Free simple file and print sharing steps for network

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Show #59:

  • Date: 2006-05-15
  • Subject: Free simple file and print sharing steps for network
  • Duration: 28:32
  • Format: MP3
  • Size: 11,743 kb

Topics Discussed:

  • My Comments
  • File Sharing Basics
  • Naming Computers
  • Install File and Print Sharing
  • Disable Simple Sharing
  • Disable Firewalls and Other Software
  • Create User Accounts
  • Sharing the Folder
  • How to Check Which Folders are Shared
  • Mapping a Network Drive
  • How to Remove File Sharing
  • Sharing Printers with Others on Your Network
  • Troubleshooting File and Print Sharing

Additional Information:

~~ File Sharing Basics

While it is very important to protect your files from unauthorized viewing, you are bound to want to sharing files between computers once you start your own home network. You will want to take full advantage of an Internet connection, printer, and other resources on your network.

You can share any kind of file on your network. For example, you might keep all your music on one computer, and maintain a big library of family photos there, too. You can share files and folders no matter how many files are involved, or how many people work on them. Be aware that you always control who sees which files and folders. You can leave some available to anyone, and keep others private from all but a very few people. You can also give different people different types of permission with files. For example, you can allow some people to only view files, and allow others to also change them.

Stay away from the Network Setup Wizard. You can configure everything you want without that.

~~ Naming Computers

You may decide that renaming some of the computers on your network would make it easier to keep track of them. Names like "Office," "John PC," and similarly plainspoken names are useful choices. You can change your computer name in moments. It is suggested that you set up each computer into the same workgroup. This will help them to see each other. Right click on My Computer, select properties, and change the Computer name there.

~~ Install File and Print Sharing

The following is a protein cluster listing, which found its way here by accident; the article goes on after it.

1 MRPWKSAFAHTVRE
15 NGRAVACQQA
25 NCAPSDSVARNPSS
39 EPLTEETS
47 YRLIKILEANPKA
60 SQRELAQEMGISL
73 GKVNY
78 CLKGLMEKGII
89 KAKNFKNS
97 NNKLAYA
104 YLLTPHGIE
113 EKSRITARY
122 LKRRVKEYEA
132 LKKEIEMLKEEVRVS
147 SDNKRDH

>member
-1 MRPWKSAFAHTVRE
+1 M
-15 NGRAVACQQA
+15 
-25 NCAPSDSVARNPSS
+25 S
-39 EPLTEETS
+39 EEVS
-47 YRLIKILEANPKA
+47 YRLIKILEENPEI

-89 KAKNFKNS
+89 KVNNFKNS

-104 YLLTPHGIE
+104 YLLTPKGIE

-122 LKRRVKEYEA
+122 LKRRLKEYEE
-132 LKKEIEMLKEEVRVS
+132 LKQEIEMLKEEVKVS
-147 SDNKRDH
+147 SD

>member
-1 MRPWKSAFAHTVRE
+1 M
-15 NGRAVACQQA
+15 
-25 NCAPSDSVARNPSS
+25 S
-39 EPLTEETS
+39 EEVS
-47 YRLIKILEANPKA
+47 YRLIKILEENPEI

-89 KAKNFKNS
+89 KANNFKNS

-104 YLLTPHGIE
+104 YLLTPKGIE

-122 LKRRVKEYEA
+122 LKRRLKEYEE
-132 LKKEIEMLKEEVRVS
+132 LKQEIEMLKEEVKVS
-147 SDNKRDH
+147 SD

Go into your Network contactions under the Local Area Connection Properties window, check that the General tab is selected. Under the This connection uses the following items: or the Components checked are used by this connection section, check that File and Printer Sharing for Microsoft Networks is listed and make sure that its checkbox is checked. If it is listed, the computer is already configured for file sharing; click Cancel. If it is not listed, then click the Install button, click on Service, click Add, select File and Printer Sharing for Microsoft Networks and then click OK. You might need your Windows install CD and if the computer asks to restart, click Yes.

~~ Disable Simple Sharing

If you have Windows XP Pro, it is best to turn off Simple File Sharing. This will disable open file sharing and allow users to connect but not viruses and other harmful applications. To do this, go to your My Computer, Tools, Options, click the View tab, uncheck Use Simple File Sharing, and click OK.

~~ Disable Firewalls and Other Software

When setting up sharing it is best to turn off all firewalls until you get everything working. Then enable back the security settings. You also need to make sure that you allow sharing within your firewall options. Also look for programs like Norton Security that disables sharing access.

~~ Create User Accounts

A user account must be set up on the computer for each user or group of users who will have access to the shared folders. Any number of users may be allowed access your Windows computer by adding them as users. You may create one user account on your computer for sharing purposes, i.e. you may give that accounts username and password out to anyone whom you allow to access shared folders. Or you may create multiple user accounts, one for each individual or group to whom you wish to give access to different share folders on your computer. Go into Control Panels, User Accounts, and create a user. Remember the username and password. You should set this user account up on both computers.